Included within the diagnosis under “restricted, repetitive patterns of behavior” are two qualifiers that are plausible: “highly restricted, fixated interests that are abnormal in focus or intensity” and “hyper or hypo-reactivity to sensory input or unusual interest in sensory aspects of the environment.”
Can the movement of water and/or light reflection of it reinforce the “visual fascination with lights or movement,” as identified as a behavioral characteristic in the diagnosis? Perhaps the need for sensory stimulation could lead people with ASD to engage in the fluidity (pun intended) of moving water.
Numerous studies have suggested the benefits of swimming for people with ASD, such as improved social skills (Mortimer et al., 2014; Pan, 2010), improved emotional responses (Caputo et al., 2018), physical fitness (Yilmaz et al., 2004), self-esteem (Napolitano, 2017), and motor abilities (Farnaz et al., 2015).
While an inherent interest in water coupled with the potential benefits of water exercise has an appeal, it is not without a caveat. Guan and Li (2017) concluded children with ASD were 160 times more likely to die from drowning than their neurotypical peers.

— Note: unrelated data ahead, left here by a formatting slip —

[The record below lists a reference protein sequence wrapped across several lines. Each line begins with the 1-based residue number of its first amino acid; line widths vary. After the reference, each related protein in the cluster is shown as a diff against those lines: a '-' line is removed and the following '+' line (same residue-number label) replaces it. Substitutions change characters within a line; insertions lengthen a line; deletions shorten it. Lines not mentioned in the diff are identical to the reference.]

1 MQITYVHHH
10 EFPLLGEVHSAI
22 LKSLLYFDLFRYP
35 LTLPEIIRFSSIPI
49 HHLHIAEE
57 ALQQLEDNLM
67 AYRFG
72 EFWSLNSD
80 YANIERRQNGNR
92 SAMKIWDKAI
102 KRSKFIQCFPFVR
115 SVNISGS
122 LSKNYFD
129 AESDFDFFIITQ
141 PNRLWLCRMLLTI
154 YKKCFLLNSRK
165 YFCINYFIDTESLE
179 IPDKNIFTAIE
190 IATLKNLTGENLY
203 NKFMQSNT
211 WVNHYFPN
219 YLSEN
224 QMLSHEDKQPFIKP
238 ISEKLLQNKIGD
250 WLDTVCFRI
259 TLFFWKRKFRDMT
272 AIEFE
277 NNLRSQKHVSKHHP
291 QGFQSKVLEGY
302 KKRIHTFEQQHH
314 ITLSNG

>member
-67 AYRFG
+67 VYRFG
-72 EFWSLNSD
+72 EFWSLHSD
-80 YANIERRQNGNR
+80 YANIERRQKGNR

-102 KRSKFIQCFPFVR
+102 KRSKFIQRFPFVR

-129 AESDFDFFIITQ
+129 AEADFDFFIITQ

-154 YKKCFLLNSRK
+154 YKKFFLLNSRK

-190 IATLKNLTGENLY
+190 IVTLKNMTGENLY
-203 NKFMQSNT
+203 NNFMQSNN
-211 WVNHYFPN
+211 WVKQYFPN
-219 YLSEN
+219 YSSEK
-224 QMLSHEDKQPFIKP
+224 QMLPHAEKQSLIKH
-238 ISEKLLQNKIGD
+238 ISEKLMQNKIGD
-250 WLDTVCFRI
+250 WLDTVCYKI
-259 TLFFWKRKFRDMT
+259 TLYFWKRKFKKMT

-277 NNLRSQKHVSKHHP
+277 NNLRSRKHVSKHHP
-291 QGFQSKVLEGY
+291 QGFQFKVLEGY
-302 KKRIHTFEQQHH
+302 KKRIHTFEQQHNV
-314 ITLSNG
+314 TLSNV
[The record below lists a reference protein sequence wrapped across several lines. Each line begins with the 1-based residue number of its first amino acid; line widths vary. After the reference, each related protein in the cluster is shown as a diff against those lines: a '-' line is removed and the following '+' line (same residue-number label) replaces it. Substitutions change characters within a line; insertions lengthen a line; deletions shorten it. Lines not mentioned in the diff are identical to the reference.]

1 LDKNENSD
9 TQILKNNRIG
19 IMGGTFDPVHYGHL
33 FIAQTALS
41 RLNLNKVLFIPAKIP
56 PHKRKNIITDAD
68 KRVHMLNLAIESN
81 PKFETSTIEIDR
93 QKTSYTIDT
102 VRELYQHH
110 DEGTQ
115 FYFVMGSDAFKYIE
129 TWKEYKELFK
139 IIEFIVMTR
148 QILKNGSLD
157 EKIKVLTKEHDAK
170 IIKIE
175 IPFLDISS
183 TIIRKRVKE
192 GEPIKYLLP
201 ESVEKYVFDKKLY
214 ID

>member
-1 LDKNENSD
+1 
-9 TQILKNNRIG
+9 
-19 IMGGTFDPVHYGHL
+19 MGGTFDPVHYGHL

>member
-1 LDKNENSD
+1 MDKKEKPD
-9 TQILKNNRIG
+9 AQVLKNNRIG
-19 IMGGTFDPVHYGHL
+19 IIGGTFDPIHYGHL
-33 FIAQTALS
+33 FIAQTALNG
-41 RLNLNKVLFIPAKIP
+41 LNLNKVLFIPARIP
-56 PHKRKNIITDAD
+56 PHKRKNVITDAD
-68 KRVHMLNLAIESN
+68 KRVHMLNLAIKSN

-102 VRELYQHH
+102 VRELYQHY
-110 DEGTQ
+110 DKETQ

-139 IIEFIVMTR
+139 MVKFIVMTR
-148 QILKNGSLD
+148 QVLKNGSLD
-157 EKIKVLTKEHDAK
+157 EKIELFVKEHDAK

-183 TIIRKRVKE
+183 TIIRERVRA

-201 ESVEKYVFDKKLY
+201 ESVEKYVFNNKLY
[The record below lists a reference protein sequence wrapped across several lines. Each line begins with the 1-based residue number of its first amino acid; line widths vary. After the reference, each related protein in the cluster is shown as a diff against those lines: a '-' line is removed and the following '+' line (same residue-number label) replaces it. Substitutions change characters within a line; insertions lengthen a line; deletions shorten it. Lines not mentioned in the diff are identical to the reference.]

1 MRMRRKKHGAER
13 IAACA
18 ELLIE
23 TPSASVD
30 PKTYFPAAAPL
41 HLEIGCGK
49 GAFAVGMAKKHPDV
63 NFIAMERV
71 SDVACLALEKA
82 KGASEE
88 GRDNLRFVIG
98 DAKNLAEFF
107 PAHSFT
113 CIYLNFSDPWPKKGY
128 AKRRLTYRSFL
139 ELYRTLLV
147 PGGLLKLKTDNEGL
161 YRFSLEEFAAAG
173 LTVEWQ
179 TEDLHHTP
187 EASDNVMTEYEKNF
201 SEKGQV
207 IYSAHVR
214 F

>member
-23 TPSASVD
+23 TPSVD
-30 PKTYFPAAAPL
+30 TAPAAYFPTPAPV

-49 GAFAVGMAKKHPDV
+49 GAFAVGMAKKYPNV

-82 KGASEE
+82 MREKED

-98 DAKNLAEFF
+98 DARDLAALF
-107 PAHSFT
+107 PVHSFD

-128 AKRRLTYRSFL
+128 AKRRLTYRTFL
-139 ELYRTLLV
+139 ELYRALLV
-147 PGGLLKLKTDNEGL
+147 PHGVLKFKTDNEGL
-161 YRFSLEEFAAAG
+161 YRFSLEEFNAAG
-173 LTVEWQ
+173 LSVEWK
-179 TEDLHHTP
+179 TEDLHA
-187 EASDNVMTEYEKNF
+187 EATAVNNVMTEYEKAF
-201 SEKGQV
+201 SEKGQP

Couple a tendency to elope from supervised settings with an interest in water, an inability to safely navigate water could pose a significant threat. The last authors (Guan and Li, 2017) recommend swimming lessons as soon as the ASD diagnosis is made.
Other authors concur with the necessity of safety skills training regarding swimming (Alaniz et al, 2017; Lepore et al., 2007; Levy et al, 2017). Additional precautions are recommended for active supervision near bodies of water to prevent children with ASD from wandering.
While caregivers may freely share their children’s water-play (not for hygiene) behaviors, not much is disseminated regarding sensory precautions, i.e., nose plugs, earplugs, sensory deprivation gear, etc. Additionally, caregivers have reported the texture of a bathing suit and bathing caps can be potential barriers to this activity (Duquette, 2016).